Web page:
Wanderlust. It’s a serious condition. You’re not sure when it’s going to bite, but it always strikes with a vengeance. It gets under your skin, makes you fidgety, makes you feel like you’ve got to move right now. THIS MINUTE!
For a lucky few, they can satiate that itch at a moment’s notice, but for the majority of us, it’s not so easy. It requires a series of delicate manoeuvres – scrimping and saving, buttering your bosses up for leave approval, finding a decent length of time without a wedding or milestone celebration you’ve promised to be around for…
But the thing about wanderlust is that it just won’t abate until you’ve done something about it. So short of actually travelling, here are a few of my own tips for dealing with the travel bug when you’re stuck at home:
Start planning a trip
It is amazing how differently I feel when I have a flight booking in my Inbox or a road trip date written on the calendar. It’s a sudden liberation. I have something to count down to.
I have purpose – suddenly, work is about saving to travel and time is spent researching, scrapbooking ideas, calculating costs and just envisioning myself in these dream destinations.
Strangely, I get almost as much satisfaction out of planning a holiday as I do going on it. I’m in my element, my compass is firmly locked in place and I’m doing what I love – or working towards it, in any case.
Watch movies and read books set overseas
If you managed to watch the whole of The Secret Life of Walter Mitty and not get wanderlust, you can’t have a travel bone in your body. In fact, what the heck are you doing on my blog?
You’d think that vicariously experiencing travel through books and movies would be depressing. But I find it inspiring.
Walter Mitty made me determined to visit Iceland. Before Sunset has me reminiscing of my various romantic adventures in gorgeous foreign cities. Hell, even The Killing Fields and Hotel Rwanda remind me that there are far corners of the globe I’ve yet to experience (is that weird?).
The Shadow of the Wind sends me right back into the Gothic heart of Barcelona. I get tingles down the spine when I read books like Heart of Darkness or The Year of Living Dangerously. And temporarily, these experiences immerse me in worlds I’ve explored or am yet to discover. And for a little while, I’m satiated.
Scrapbook your past holiday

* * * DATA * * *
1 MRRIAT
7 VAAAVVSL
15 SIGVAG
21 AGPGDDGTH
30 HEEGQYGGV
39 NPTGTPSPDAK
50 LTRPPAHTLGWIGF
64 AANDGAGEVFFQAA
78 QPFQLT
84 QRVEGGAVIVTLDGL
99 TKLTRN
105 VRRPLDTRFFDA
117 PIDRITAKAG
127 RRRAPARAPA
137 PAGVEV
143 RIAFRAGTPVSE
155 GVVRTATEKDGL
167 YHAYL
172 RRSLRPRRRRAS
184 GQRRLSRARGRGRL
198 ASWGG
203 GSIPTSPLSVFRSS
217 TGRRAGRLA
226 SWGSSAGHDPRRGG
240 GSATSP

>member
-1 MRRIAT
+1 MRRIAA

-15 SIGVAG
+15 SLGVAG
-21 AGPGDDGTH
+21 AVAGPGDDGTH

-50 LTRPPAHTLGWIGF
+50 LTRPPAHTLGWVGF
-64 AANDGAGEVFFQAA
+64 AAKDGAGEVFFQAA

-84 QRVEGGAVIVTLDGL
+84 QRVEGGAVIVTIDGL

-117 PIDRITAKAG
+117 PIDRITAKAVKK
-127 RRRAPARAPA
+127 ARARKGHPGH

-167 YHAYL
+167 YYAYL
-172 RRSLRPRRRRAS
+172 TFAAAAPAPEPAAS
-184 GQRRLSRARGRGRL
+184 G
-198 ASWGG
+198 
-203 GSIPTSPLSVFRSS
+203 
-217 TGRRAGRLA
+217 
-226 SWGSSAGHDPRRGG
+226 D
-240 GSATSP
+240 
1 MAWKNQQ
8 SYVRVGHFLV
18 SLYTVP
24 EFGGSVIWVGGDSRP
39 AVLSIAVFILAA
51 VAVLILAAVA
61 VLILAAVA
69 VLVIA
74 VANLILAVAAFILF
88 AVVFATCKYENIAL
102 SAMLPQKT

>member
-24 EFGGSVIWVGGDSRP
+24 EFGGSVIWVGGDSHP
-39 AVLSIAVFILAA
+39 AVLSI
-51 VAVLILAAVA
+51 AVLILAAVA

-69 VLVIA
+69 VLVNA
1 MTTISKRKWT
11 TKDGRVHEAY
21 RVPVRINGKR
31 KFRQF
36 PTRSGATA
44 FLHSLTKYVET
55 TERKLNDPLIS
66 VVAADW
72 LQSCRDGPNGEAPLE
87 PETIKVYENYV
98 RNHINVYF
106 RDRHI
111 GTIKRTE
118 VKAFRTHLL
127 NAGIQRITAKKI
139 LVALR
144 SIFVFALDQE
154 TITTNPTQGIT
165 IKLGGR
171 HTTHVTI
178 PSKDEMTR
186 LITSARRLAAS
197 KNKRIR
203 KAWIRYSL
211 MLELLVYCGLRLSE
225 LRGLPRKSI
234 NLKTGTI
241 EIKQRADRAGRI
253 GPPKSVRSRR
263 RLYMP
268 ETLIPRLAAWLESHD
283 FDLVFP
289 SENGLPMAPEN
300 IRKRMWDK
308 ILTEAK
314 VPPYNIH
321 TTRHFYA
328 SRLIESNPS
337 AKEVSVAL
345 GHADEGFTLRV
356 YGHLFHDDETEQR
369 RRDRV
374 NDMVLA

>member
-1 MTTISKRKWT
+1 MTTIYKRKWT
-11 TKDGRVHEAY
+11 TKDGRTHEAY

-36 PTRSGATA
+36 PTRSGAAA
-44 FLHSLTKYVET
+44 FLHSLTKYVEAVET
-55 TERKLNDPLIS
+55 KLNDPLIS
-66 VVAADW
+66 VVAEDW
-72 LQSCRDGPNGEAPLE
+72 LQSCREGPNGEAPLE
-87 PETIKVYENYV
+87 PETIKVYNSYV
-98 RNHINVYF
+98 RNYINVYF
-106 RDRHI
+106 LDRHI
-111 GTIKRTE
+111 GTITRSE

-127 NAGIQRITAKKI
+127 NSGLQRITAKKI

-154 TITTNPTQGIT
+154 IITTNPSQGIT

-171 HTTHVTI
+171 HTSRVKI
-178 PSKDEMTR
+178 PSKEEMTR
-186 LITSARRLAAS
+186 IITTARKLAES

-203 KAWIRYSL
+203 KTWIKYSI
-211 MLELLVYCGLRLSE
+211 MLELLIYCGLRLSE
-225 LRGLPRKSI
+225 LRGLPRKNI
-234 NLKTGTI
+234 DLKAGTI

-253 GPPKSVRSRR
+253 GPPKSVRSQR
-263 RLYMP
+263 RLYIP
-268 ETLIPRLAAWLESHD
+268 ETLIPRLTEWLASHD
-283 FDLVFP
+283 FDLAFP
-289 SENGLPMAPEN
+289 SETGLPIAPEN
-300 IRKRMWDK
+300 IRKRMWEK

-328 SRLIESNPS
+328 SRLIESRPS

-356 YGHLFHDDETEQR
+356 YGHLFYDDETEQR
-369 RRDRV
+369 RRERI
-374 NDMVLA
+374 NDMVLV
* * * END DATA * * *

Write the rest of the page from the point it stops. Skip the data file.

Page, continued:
The worst of your wanderlust often hits you when you’ve returned home after a long trip away. You get that strange air-headed feeling as if the trip never really happened.
Times like these, nothing makes me happier than to go through all my photos and create an album. It brings up all the memories you’ve forgotten and reminds you that it was real. You did explore Machu Picchu in the rain or brave the crazy maze of alleyways in Fez. It happened.
Be a tourist at home
In fact, this is the whole reason I started up a Melbourne-based blog; to learn about and appreciate my own city as much as I do others.
It’s such a common thing when you’re travelling to meet locals who have seen less of their own country than travellers have. I’ve always found it strange that people will travel miles out of their way to travel when they leave so many unexplored gems at home.
The fact is, it’s almost inevitable that tourists travel to your corner of the globe for some reason. Maybe it’s got incredible natural beauty. Or an unrivalled gastronomical scene. Are there hiking routes near you? Or a sporting event you’ve never given a chance?
Sometimes all it takes is one new experience to snap you out of your wanderlusting. It fires up all those parts of the brain that are craving stimulation and leaves you feeling totally content to be at home.
Hang out with tourists
This is one of those things that can be so hard to replicate at home. The fact is, the travel community is unique. You tend to see people are their carefree best. You meet people with likeminded interests, people who understand your deep desire to explore, to eschew the “settled” life. You don’t need to explain yourself.
Thankfully, these days it’s not that hard to immerse yourself in the travel community in your own home. There is undoubtedly a Couchsurfing group in your city, where endless events are arranged to meet newbies in your town.
You can always open up your home too – to couchsurfers or as an Airbnb. Or if you’re a total philistine, just head to the local hostel bar.
Learn a language
Learning a language is the first step towards truly understanding a culture. Not to mention you’ll feel suave and sophisticated practising your pronunciation.
This idea kinda fits into the travel planning/meeting new people categories too. Every city has group meet ups where you can practice whatever language you’re learning with a native speaker – and help them out with their English too.
It’ll also hype you up for whatever trip you’re going on and make the joy of arriving in that destination and finally getting to say those words you been practising in the privacy of your home to an actual human being all the more glorious!
Think about what you’ve got right now
One of the things I love most about travel is its ability to set you down right in the moment. Your senses are on high alert and you forget all about time, about tomorrows and yesterdays. About the things you should be doing.
But you don’t really have to travel overseas for that. With a bit of practice every day, you can learn to stop and sit still in your hometown, whether you’re commuting to work, staring out the window at a view, going on a walk.
It’s not as easy, sure. But if you can learn to do that at home, wouldn’t life be a hell of a lot peachier?
OK so all that aside, my last piece of advice is … why not just give in to the wanderlust? If you’re waiting to a catalyst, if your life’s become a little stale, if you’ve been thinking and dreaming of travel for years and you’re just putting it off for really no good reason at all…